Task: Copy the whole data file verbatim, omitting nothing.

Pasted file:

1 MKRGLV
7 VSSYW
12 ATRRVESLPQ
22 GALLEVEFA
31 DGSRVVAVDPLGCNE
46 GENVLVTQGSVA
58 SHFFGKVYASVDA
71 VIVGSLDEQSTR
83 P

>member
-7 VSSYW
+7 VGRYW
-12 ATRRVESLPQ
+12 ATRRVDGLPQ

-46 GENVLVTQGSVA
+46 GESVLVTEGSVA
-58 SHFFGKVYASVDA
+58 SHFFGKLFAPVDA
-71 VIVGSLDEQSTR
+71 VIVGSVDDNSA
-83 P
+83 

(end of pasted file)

1 MKRGLV
7 VSSYW
12 ATRRVESLPQ
22 GALLEVEFA
31 DGSRVVAVDPLGCNE
46 GENVLVTQGSVA
58 SHFFGKVYASVDA
71 VIVGSLDEQSTR
83 P

>member
-7 VSSYW
+7 VGRYW
-12 ATRRVESLPQ
+12 ATRRVDGLPQ

-46 GENVLVTQGSVA
+46 GESVLVTEGSVA
-58 SHFFGKVYASVDA
+58 SHFFGKLFAPVDA
-71 VIVGSLDEQSTR
+71 VIVGSVDDNSA
-83 P
+83 